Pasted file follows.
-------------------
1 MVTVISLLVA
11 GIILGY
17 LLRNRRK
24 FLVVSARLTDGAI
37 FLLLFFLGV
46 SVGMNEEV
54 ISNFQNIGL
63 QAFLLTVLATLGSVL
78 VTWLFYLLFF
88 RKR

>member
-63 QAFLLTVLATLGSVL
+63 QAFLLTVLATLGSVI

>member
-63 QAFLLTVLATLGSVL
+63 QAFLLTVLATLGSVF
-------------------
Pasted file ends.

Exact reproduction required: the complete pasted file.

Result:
1 MVTVISLLVA
11 GIILGY
17 LLRNRRK
24 FLVVSARLTDGAI
37 FLLLFFLGV
46 SVGMNEEV
54 ISNFQNIGL
63 QAFLLTVLATLGSVL
78 VTWLFYLLFF
88 RKR

>member
-63 QAFLLTVLATLGSVL
+63 QAFLLTVLATLGSVI

>member
-63 QAFLLTVLATLGSVL
+63 QAFLLTVLATLGSVF